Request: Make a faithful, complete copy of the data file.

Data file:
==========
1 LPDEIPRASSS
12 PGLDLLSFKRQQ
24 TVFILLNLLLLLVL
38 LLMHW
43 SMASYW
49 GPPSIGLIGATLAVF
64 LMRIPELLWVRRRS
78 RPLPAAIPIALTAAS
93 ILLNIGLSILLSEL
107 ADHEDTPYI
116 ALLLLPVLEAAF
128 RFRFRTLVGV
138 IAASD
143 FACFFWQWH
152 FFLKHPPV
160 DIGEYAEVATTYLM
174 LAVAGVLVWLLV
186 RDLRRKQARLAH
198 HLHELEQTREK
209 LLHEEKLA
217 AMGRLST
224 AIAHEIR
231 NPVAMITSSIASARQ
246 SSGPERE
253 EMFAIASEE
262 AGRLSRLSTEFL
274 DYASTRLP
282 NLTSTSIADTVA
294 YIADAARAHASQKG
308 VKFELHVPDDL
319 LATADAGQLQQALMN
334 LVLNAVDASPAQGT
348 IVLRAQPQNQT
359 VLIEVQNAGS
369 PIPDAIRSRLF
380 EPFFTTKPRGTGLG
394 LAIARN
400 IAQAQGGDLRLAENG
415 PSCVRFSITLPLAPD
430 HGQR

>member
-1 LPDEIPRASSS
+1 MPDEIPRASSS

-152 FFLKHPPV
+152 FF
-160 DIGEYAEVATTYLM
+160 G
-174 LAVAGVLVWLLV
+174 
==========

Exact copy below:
1 LPDEIPRASSS
12 PGLDLLSFKRQQ
24 TVFILLNLLLLLVL
38 LLMHW
43 SMASYW
49 GPPSIGLIGATLAVF
64 LMRIPELLWVRRRS
78 RPLPAAIPIALTAAS
93 ILLNIGLSILLSEL
107 ADHEDTPYI
116 ALLLLPVLEAAF
128 RFRFRTLVGV
138 IAASD
143 FACFFWQWH
152 FFLKHPPV
160 DIGEYAEVATTYLM
174 LAVAGVLVWLLV
186 RDLRRKQARLAH
198 HLHELEQTREK
209 LLHEEKLA
217 AMGRLST
224 AIAHEIR
231 NPVAMITSSIASARQ
246 SSGPERE
253 EMFAIASEE
262 AGRLSRLSTEFL
274 DYASTRLP
282 NLTSTSIADTVA
294 YIADAARAHASQKG
308 VKFELHVPDDL
319 LATADAGQLQQALMN
334 LVLNAVDASPAQGT
348 IVLRAQPQNQT
359 VLIEVQNAGS
369 PIPDAIRSRLF
380 EPFFTTKPRGTGLG
394 LAIARN
400 IAQAQGGDLRLAENG
415 PSCVRFSITLPLAPD
430 HGQR

>member
-1 LPDEIPRASSS
+1 MPDEIPRASSS

-152 FFLKHPPV
+152 FF
-160 DIGEYAEVATTYLM
+160 G
-174 LAVAGVLVWLLV
+174 